I also wrote this spring that Murray, as a still-maturing post-adolescent, had an authority problem. In tennis terms, that meant he could break serve, but he struggled when he was trying to hold for a set. This has also completely turned around. His new, calmer, more authoritative attitude has manifested itself most obviously in his serve. Throughout the event, Murray got ahead on his service games by dropping bombs up the middle—after losing their semifinal, Federer highlighted this as a key improvement in the Scot’s game. More important, Murray kept doing it with the set on the line against Simon. Serving at 5-4 in the first, he opened with an ace, hit two unreturnable serves, and closed with another ace.
Still, I wasn’t prepared to hand Murray next year’s Australian Open yet. As Robbie Koenig noted on the Tennis Channel, it can be difficult, if you’ve been playing with deliberate passivity, to suddenly go on the attack if necessary. And Murray’s natural tendency to let a match come to him will always leave him vulnerable to an opponent on a hot streak. If anything keeps him from permanently joining the Big Three, it will be this.
As the second set progressed, it looked like Koenig might be proven right. Simon had stopped missing, and Murray had been unable to change his game to break him again. It briefly got worse in the tiebreaker, when, as I said, Murray went back to the bad old days by drop-shotting four times and letting out an audible f-bomb. Down 4-6, double set point, Murray tried the final of his four drops and was fortunate when Simon flicked a forehand a few inches wide.
Then the New Andy reappeared, right on time and at his most impressive. At 5-6, he hit a forcing but not risky forehand approach and won the point at the net. At 6-6 he belted an extremely confident backhand down the line winner; this was a shot he hadn’t needed to hit all day, but it was there for him in the end. Finally, he finished Simon and his second Masters title off with a big first serve and a move to the net. Just when it appeared that Murray would succumb to the old weaknesses, that he’d only come so far as a player and that he had more room to improve, he showed that he’d come even farther. If he can let a match develop passively, and then take it to his opponent when the moment calls for it, I’d say he’s filled up most of that room for improvement already.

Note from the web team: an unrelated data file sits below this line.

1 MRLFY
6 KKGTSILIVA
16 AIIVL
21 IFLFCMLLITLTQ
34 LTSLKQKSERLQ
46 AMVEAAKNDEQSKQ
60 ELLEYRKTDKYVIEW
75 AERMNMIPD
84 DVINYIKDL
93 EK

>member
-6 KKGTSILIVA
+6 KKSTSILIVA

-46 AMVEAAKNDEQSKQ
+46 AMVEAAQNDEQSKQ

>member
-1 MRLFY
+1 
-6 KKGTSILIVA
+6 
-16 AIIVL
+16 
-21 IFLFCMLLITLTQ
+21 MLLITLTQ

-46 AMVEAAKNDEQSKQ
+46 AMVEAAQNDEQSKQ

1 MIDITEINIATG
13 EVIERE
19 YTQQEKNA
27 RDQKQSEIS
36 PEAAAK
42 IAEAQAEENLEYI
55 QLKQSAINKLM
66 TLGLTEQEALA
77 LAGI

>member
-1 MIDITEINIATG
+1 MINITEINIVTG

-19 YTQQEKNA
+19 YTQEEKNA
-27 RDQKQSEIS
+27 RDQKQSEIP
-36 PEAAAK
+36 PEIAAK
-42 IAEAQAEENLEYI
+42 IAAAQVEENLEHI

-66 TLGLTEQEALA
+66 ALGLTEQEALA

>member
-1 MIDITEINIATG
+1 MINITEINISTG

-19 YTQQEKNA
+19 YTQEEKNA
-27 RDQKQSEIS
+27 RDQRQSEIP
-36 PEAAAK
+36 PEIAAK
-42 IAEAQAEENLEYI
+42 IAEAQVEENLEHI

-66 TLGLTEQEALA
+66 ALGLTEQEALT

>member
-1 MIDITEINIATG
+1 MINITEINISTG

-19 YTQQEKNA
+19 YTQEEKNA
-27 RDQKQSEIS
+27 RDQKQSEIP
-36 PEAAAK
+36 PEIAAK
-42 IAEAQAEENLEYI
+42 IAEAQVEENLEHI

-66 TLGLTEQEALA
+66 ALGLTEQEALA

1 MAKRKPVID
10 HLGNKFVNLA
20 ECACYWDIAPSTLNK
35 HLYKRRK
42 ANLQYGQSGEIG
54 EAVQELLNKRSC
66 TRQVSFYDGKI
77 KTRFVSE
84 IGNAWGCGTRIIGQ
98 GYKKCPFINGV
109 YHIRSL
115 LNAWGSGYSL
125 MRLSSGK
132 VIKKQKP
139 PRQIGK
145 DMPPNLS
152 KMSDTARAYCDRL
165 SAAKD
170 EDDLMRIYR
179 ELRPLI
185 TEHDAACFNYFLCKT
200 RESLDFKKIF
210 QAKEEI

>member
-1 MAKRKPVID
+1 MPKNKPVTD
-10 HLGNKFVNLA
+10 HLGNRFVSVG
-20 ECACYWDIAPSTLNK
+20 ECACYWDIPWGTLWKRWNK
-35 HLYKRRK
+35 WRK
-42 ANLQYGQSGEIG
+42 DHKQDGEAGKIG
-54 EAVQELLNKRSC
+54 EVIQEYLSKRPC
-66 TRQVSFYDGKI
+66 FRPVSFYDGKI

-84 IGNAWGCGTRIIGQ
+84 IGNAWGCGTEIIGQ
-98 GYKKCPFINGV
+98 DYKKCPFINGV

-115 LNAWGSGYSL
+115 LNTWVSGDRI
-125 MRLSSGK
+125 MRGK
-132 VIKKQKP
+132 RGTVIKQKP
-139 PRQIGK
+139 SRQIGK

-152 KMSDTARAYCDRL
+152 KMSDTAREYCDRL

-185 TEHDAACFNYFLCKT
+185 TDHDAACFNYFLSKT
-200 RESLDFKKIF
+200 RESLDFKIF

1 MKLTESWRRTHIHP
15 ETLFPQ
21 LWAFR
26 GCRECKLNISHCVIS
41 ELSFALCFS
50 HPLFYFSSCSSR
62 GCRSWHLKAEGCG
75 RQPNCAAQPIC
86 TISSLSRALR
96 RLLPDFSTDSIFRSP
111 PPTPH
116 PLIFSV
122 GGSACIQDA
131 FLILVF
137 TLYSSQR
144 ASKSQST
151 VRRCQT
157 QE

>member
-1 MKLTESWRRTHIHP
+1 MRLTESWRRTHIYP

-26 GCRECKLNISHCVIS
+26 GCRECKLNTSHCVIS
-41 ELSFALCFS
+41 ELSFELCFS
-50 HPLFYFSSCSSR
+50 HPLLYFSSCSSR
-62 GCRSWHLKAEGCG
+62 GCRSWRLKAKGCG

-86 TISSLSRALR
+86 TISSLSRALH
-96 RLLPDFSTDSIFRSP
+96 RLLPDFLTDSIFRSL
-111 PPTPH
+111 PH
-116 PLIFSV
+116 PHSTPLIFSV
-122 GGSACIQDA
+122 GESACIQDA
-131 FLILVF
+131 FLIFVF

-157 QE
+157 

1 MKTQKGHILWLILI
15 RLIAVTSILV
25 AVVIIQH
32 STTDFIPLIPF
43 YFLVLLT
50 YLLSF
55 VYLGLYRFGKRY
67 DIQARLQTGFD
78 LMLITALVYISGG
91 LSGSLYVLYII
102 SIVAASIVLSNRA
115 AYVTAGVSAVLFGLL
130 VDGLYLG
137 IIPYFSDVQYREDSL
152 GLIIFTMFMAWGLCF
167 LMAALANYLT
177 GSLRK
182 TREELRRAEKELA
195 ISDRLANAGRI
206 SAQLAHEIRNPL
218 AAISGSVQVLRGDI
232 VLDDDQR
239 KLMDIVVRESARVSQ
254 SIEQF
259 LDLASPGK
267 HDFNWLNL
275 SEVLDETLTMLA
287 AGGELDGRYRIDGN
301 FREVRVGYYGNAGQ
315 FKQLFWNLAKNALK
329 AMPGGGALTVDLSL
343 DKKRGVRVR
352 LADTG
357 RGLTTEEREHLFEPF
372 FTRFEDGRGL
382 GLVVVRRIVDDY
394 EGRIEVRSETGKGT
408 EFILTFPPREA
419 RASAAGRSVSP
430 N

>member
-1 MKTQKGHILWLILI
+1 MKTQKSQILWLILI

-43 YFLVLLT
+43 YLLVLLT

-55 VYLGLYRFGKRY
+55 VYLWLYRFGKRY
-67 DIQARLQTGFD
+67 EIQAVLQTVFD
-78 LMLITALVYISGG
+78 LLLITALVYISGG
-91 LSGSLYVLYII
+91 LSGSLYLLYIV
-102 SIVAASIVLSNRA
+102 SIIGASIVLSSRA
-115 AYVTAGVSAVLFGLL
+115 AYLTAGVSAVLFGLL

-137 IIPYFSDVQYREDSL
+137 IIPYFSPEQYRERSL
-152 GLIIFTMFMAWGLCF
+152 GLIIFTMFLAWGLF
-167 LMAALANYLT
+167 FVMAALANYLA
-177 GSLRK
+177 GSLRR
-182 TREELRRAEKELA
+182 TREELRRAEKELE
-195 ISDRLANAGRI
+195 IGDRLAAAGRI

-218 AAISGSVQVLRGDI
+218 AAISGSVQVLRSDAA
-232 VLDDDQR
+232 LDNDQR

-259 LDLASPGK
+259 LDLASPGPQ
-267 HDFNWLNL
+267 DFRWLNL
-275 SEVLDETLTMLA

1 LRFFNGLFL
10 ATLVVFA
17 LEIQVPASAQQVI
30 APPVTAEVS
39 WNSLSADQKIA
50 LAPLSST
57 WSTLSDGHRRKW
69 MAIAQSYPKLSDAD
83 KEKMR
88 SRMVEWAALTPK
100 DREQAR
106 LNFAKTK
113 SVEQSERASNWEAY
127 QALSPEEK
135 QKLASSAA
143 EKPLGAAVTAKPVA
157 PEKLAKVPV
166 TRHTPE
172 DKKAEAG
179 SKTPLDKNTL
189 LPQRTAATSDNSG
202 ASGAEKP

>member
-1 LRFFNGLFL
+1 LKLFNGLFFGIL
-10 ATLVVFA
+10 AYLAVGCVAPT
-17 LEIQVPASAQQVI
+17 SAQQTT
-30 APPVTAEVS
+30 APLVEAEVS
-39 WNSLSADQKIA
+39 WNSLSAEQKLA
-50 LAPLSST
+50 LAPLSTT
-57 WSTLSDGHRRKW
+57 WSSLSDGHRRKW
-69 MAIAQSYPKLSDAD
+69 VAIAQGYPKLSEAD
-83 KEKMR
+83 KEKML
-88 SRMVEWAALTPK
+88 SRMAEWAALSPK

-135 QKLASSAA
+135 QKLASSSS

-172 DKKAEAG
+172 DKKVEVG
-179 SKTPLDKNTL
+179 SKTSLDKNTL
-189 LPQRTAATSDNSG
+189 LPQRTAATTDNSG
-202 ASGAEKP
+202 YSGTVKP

Murray didn’t agree afterward. His head determinedly level, he said he still had a lot of work to do and a lot of consistent results to show before he could put himself in the same league as Federer, Nadal, and Djokovic. He’s right on the consistent results part, but he’s being a little modest otherwise. Since the summer, Murray has shown he can hang with the Big Three on a regular basis. His wins against them are no longer flukes.
Watching him through the week and on the winner’s stand at the end, what struck me was how comfortable Murray seemed, on court and off. At the start of the year, he explained his decision to replace Brad Gilbert, who was hired by the LTA, with a group of coaches/trainers of his own choosing. It has taken awhile, but it’s clear now that that decision was both a sign of, and a step toward, his maturity as a player. He’s no longer the rebel who never got along with the LTA and screamed at his own coach. Like Nadal with Uncle Toni and Federer with Mirka and their co-entourage, Murray moved away from the celebrity coach concept in favor of having people he likes and trusts around him. Ten months later, he’s in charge of his strategy, his serve, his temper, his destiny. Murray has always had the skills and the underlying tennis DNA to win a Slam. Now he’s given himself the authority to use them.